The resignation of a Virginia state senator gives Republicans the means to steamroll the state’s controversial expansion of Medicaid. Republicans insist the timing of Sen. Phillip Puckett’s departure was just a happy coincidence, but opponents accuse them of using unethical and possibly illegal means to orchestrate a political coup.
The battle over healthcare in Virginia is so heated it’s practically volcanic. On one side, the liberal suburbs of Washington, D.C., support just about any idea proposed by President Barack Obama or one of the Clintons. They are led by Gov. Terry McAuliffe, a Clinton crony with loose ties to Virginia who narrowly took the governor’s mansion last November. Outside the beltway, Virginia is much more conservative. Former Attorney General Ken Cucinnelli, a tea party candidate, found strong support there in his race against McAuliffe. He called the election a referendum on Obamacare and leveraged the public’s dissatisfaction with the president’s healthcare plan to close his margin of defeat from a predicted landslide to less than 55,000 votes.
When the dust from the election scuffle settled, McAuliffe faced a Republican House of Delegates and a split Senate—20 Republicans and 20 Democrats—in which the Democratic lieutenant governor held the tie-breaking vote. McAuliffe made expanding the state’s Medicaid program a top priority and worked it into his budget. As part of Obamacare, states can receive additional federal funds to relax the criteria for residents to receive Medicaid. Most conservatives oppose the expansion because states are expected to pay a larger percentage of the bill each year.
With the Virginia House voting against the budget and the Senate voting for it, the commonwealth was headed toward a government shutdown just like the one that stymied Washington at the end of last year. But Puckett’s resignation gives Republicans a one-vote edge in the Senate, meaning no tie-breaker, no shutdown, and no Medicaid expansion, at least not in this budget.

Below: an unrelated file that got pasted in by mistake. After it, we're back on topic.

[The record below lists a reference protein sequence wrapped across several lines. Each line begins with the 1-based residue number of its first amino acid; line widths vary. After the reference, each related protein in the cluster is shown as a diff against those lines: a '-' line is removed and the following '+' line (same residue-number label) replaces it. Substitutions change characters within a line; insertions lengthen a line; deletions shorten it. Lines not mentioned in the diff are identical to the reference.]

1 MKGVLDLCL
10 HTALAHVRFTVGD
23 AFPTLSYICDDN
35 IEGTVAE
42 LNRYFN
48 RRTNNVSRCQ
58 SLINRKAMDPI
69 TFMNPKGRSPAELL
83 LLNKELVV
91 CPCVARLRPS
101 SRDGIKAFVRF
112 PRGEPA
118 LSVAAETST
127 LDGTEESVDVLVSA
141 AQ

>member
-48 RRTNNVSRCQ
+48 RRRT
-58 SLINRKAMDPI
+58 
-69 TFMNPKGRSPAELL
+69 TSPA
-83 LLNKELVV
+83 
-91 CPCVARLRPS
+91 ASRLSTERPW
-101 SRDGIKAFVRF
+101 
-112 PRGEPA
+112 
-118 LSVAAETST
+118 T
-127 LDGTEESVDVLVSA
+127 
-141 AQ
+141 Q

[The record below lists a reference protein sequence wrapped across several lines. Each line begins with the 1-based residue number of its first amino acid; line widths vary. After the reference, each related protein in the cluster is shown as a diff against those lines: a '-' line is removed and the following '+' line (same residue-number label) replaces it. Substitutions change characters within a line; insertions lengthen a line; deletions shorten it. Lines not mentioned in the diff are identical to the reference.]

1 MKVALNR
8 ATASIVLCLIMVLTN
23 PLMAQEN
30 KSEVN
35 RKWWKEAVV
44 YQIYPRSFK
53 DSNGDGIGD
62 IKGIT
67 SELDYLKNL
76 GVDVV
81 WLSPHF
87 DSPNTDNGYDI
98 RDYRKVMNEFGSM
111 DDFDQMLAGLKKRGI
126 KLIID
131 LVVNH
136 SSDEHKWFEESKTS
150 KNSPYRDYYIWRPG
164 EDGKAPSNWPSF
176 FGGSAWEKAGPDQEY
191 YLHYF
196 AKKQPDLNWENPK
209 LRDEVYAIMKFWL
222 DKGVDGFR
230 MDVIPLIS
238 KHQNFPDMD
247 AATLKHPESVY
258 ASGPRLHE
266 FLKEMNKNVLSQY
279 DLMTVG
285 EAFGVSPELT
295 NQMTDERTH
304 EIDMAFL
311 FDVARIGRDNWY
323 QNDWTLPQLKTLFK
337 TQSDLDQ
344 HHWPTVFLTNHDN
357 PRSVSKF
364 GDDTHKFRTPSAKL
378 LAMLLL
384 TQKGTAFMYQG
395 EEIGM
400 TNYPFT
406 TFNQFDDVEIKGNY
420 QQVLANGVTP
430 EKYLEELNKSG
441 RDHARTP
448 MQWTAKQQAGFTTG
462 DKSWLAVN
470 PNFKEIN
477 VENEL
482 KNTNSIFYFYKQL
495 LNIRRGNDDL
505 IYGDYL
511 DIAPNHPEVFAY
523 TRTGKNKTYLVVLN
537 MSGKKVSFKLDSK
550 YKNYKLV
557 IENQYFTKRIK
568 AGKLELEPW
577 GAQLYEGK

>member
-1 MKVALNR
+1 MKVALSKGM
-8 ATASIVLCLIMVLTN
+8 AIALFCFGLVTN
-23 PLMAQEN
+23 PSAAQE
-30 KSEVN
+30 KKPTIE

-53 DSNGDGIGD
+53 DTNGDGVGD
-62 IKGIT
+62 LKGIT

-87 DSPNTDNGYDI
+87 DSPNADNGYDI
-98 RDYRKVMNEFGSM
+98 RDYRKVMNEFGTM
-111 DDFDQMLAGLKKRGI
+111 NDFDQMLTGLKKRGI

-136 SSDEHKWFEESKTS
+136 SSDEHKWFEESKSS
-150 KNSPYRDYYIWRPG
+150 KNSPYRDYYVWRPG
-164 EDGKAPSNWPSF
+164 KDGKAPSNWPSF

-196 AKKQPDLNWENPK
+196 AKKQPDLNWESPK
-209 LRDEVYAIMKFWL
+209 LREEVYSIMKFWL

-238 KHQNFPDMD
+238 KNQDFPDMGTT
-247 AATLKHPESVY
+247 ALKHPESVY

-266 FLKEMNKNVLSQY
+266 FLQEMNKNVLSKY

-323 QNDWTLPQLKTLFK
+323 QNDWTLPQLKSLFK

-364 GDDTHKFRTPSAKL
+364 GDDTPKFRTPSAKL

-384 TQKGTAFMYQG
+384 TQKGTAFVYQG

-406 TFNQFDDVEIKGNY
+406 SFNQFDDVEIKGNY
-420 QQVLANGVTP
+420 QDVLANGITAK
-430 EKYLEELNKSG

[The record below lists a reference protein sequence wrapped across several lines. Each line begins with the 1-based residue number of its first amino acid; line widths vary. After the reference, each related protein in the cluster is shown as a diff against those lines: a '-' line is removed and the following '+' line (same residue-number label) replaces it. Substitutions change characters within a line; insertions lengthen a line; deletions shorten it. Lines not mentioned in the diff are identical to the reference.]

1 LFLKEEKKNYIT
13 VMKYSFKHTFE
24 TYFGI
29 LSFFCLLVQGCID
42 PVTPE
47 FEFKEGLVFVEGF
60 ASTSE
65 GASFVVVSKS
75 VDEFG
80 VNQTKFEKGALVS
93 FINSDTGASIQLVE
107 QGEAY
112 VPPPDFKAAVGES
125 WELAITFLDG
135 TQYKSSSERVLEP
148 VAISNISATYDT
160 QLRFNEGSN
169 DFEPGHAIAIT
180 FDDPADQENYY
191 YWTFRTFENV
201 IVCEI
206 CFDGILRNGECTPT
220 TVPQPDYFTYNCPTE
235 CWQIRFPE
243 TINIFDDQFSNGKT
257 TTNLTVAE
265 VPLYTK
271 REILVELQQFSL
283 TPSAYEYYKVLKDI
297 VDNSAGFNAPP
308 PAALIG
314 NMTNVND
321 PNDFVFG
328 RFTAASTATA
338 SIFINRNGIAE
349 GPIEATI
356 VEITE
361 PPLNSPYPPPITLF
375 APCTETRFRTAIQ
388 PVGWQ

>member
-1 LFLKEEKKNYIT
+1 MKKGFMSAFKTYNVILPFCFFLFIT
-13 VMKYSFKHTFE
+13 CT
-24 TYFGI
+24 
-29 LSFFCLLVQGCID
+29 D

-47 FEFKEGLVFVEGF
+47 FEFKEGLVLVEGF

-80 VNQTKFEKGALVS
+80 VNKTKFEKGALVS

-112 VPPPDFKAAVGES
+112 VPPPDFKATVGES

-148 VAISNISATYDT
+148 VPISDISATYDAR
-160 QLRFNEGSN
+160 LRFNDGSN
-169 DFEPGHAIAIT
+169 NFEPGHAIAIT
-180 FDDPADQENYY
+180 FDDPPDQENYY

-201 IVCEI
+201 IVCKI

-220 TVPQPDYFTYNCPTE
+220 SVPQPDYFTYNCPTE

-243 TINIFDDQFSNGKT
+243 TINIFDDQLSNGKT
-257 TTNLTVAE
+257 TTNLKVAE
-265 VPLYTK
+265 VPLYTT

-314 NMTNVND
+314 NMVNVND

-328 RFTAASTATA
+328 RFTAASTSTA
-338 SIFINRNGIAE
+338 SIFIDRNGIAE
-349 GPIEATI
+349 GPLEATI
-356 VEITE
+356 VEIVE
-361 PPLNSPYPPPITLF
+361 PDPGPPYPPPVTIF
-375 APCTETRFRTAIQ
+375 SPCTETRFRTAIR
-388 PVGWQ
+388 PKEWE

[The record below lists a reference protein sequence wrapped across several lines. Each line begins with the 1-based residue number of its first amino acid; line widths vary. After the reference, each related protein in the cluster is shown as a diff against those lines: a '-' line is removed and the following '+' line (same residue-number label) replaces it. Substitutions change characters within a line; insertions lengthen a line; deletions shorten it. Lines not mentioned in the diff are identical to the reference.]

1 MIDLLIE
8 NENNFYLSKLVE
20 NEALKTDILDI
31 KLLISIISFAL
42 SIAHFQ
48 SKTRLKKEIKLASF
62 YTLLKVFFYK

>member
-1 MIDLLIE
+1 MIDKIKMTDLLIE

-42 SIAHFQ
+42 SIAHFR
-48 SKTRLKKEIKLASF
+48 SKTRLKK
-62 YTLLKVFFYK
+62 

The question of the hour in Virginia is: Did Republicans have anything to do with Puckett’s resignation? Puckett’s adult daughter, Martha Ketron, aspires to a family court judgeship in Virginia, for which she would need Senate confirmation. But the legislature has a policy of not appointing its immediate family members to judgeships.
“At this point in my life, I feel that I cannot allow my political career to hamper my daughter's future and her desire to serve the families and children of our area,” Puckett said in a statement. He added that his “family is dealing with several difficult issues that need our attention.”
Republican House member Terry Kilgore said Sunday he had discussed a deputy director job opening with Puckett at the Virginia Tobacco Indemnification and Community Revitalization Commission, but no deal had been finalized. Democrats immediately accused Puckett of trading his Senate seat for a posh job. Kilgore, who is chairman of the commission, said in a statement Monday that Puckett was no longer interested in the job. Puckett added he had never officially been offered the job. Puckett will be replaced in a special election, the date of which has not been set.
Meanwhile, Republicans say they will consider expanding Medicaid, but not as part of the state budget. They have talked about calling a special session to address the issue. But the House has already voted against Medicaid expansion proposals twice this year, and has little reason to change now that it holds all the cards.